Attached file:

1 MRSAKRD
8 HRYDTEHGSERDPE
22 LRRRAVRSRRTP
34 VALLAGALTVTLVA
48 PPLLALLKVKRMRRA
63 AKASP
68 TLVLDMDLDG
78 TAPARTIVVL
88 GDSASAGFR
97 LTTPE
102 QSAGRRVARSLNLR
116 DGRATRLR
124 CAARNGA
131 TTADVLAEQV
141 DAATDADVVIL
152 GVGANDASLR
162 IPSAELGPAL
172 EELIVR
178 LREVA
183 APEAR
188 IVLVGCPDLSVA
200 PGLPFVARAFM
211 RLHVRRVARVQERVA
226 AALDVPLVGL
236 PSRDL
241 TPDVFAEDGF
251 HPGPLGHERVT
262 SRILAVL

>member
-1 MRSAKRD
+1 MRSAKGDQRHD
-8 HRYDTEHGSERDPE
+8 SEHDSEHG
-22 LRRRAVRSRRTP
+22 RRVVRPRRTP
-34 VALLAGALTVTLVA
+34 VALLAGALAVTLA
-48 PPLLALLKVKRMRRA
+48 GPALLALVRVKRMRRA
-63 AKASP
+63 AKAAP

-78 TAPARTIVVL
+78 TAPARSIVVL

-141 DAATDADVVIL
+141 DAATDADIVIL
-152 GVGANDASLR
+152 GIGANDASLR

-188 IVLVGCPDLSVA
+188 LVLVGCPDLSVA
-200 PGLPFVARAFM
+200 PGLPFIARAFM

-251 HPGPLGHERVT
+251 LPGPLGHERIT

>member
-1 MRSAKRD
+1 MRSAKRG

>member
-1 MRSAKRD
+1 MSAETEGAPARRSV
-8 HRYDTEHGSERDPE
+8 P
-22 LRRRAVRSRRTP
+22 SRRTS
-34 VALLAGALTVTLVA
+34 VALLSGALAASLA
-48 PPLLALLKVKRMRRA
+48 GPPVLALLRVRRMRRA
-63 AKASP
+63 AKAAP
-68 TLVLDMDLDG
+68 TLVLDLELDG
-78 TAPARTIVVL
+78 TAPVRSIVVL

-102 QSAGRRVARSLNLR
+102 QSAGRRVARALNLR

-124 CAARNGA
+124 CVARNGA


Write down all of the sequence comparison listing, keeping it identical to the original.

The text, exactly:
1 MRSAKRD
8 HRYDTEHGSERDPE
22 LRRRAVRSRRTP
34 VALLAGALTVTLVA
48 PPLLALLKVKRMRRA
63 AKASP
68 TLVLDMDLDG
78 TAPARTIVVL
88 GDSASAGFR
97 LTTPE
102 QSAGRRVARSLNLR
116 DGRATRLR
124 CAARNGA
131 TTADVLAEQV
141 DAATDADVVIL
152 GVGANDASLR
162 IPSAELGPAL
172 EELIVR
178 LREVA
183 APEAR
188 IVLVGCPDLSVA
200 PGLPFVARAFM
211 RLHVRRVARVQERVA
226 AALDVPLVGL
236 PSRDL
241 TPDVFAEDGF
251 HPGPLGHERVT
262 SRILAVL

>member
-1 MRSAKRD
+1 MRSAKGDQRHD
-8 HRYDTEHGSERDPE
+8 SEHDSEHG
-22 LRRRAVRSRRTP
+22 RRVVRPRRTP
-34 VALLAGALTVTLVA
+34 VALLAGALAVTLA
-48 PPLLALLKVKRMRRA
+48 GPALLALVRVKRMRRA
-63 AKASP
+63 AKAAP

-78 TAPARTIVVL
+78 TAPARSIVVL

-141 DAATDADVVIL
+141 DAATDADIVIL
-152 GVGANDASLR
+152 GIGANDASLR

-188 IVLVGCPDLSVA
+188 LVLVGCPDLSVA
-200 PGLPFVARAFM
+200 PGLPFIARAFM

-251 HPGPLGHERVT
+251 LPGPLGHERIT

>member
-1 MRSAKRD
+1 MRSAKRG

>member
-1 MRSAKRD
+1 MSAETEGAPARRSV
-8 HRYDTEHGSERDPE
+8 P
-22 LRRRAVRSRRTP
+22 SRRTS
-34 VALLAGALTVTLVA
+34 VALLSGALAASLA
-48 PPLLALLKVKRMRRA
+48 GPPVLALLRVRRMRRA
-63 AKASP
+63 AKAAP
-68 TLVLDMDLDG
+68 TLVLDLELDG
-78 TAPARTIVVL
+78 TAPVRSIVVL

-102 QSAGRRVARSLNLR
+102 QSAGRRVARALNLR

-124 CAARNGA
+124 CVARNGA